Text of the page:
Writers Harvest brings in food bank donations and delivers literary delight

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Writers Harvest brings in food bank donations and delivers literary delight

Rachael Peckham speaks at Writer's Harvest.

Rachael Peckham speaks at Writer's Harvest.

Ashley Sodosky

Rachael Peckham speaks at Writer's Harvest.

Ashley Sodosky

Ashley Sodosky

Rachael Peckham speaks at Writer's Harvest.

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Over 100 people were in attendance during last nights opening literary speaking as part of the A.E. Stringer Visiting Writers Series.

A crowd of students, faculty and Huntington residents gathered in the Marshall University Foundation Hall at 8 p.m. last night to listen to guest speakers Fajia Hassib and Rachael Peckham. The event is part of a national literary event to support local food banks, since Sept. is National Hunger Action Month.

The event brought in a surprisingly large amount of canned goods, said Joe Vance, Operations Manager of the Marshall University bookstore, who said he has seen many food drives happen on campus.

“This is one of the larger turn outs,” Vance said. “The response is outstanding.”

Rachael Peckham, a current associate professor of English at Marshall University, was the first speaker of the night, reciting seven of her personal prose poems. Peckham, a Midwestern native, holds a Ph.D. in creative writing from Ohio University and specializes in creative nonfiction.

The poems focused on personal tragedies that happened in her life. Peckham was the opening speaker for Hassib and said she was ecstatic to be opening for her.

“To me it’s like opening for the Beatles,” Peckham said. “She’s a rockstar.”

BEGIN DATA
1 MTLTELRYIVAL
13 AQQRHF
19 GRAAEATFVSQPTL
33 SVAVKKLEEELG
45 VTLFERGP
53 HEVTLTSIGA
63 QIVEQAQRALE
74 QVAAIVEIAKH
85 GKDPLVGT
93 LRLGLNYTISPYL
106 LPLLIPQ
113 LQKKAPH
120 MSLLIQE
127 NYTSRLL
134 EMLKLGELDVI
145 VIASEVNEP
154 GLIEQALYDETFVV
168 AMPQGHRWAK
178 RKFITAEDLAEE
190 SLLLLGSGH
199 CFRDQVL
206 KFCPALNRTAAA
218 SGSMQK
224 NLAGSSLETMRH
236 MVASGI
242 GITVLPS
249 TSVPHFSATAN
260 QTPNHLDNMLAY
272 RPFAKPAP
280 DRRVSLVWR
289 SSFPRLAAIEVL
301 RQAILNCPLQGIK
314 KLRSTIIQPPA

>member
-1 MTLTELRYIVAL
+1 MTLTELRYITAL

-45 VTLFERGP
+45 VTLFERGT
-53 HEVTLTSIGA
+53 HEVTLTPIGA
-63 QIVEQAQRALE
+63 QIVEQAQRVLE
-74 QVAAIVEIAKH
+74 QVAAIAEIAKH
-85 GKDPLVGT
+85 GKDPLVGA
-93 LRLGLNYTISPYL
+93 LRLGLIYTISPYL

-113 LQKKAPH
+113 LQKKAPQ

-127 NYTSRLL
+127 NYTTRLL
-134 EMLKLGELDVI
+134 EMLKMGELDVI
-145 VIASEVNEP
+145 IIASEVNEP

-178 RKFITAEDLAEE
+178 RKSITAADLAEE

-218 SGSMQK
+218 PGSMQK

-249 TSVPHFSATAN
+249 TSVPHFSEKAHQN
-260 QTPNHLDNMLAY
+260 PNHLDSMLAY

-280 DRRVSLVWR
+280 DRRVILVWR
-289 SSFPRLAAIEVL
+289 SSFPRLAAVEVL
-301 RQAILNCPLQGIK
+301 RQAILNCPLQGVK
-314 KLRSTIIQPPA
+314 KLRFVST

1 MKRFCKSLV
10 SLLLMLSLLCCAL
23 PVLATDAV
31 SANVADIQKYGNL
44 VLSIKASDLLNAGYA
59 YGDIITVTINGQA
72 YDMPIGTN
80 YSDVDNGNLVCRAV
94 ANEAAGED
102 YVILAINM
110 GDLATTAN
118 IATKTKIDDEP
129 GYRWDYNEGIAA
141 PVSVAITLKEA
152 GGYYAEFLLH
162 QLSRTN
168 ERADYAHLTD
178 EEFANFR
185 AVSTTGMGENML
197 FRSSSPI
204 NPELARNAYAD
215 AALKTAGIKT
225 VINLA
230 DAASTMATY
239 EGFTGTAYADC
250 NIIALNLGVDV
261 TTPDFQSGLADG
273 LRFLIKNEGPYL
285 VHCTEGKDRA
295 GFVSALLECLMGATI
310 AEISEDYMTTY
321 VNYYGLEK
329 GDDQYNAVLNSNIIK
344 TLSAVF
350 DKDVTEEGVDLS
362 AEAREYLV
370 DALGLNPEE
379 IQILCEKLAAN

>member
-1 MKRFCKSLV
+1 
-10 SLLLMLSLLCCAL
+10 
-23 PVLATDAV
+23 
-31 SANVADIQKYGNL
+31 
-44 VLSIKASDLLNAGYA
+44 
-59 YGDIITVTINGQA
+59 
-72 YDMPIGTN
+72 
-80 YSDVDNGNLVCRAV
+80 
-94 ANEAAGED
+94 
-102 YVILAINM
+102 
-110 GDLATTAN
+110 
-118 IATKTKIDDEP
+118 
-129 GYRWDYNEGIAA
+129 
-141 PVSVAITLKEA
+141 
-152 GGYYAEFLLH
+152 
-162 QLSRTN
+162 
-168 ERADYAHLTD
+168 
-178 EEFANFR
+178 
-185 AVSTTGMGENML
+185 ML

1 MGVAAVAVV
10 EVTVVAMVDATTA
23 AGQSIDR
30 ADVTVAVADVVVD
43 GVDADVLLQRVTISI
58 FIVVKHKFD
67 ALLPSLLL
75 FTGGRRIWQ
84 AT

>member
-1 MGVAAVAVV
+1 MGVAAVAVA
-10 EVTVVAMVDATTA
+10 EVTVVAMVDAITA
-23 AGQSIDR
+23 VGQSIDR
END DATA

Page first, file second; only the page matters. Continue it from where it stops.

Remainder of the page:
Hassib was born and raised in Egypt and moved to the United States when she was 23 and is now a resident of Charleston, West Virginia. She is a Marshall alumni with an M.A. in creative writing.

Hassib read 2 sections of her debut novel, In the Language of Miracles (Viking, 2015). The New York Times has said that the novel is “assured and beautifully crafted.”

This wasn’t the first of literary events for many attendees including, sophomore Public Relations and Broadcast Journalism major, Rebecca Turnbull.

The event was Turnbull’s fourth writers lecture who said her attendance to the events is to keep the art of writing in her life after changing her major from English, like her parents who are both English teachers.

“Although I came for Rachael, I really liked the other speaker,” Turnbull said of Peckham and Hassib.

Turnbull and friends each brought a number of canned goods to the event for donation to Facing Hunger Foodbank.

Facing Hunger Foodbank serves 17 counties across West Virginia, Kentucky and Ohio. This event helps with the feeding of local community members across those areas.

The A.E. Stringer Visiting Writers Series has other events throughout the school year. For information on the Writers Harvest or the Series, contact Dr. Carrie Oeding in Marshall’s English department at [email protected]

 

Ashley Sodosky can be contacted at [email protected].

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